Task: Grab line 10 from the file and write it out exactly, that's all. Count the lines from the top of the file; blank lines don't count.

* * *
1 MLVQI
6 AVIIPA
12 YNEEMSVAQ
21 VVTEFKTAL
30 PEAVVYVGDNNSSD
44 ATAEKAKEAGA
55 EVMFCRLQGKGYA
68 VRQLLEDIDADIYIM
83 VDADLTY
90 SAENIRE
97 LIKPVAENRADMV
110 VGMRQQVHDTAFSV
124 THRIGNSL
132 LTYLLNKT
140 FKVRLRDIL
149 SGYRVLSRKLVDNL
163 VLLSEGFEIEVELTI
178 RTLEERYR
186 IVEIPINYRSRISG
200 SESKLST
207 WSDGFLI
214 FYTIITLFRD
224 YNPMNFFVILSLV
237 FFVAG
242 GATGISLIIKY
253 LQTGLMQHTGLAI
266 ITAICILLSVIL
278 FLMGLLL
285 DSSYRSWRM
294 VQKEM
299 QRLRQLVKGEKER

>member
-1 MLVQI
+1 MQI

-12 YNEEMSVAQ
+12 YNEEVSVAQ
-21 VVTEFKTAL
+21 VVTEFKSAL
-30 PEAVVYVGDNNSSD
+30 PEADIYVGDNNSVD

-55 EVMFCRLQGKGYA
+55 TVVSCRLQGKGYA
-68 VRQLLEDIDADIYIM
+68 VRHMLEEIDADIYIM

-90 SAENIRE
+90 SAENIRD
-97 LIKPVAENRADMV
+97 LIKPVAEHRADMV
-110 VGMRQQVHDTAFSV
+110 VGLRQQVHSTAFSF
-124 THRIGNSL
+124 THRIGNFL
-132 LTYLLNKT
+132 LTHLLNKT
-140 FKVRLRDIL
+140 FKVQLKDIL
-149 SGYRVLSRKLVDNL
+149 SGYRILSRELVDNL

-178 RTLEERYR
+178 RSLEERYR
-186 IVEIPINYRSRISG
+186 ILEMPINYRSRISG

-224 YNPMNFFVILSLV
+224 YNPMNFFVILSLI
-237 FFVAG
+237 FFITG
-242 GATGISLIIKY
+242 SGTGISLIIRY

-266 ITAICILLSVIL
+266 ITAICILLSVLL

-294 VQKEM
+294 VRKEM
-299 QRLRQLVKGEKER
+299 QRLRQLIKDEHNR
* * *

90 SAENIRE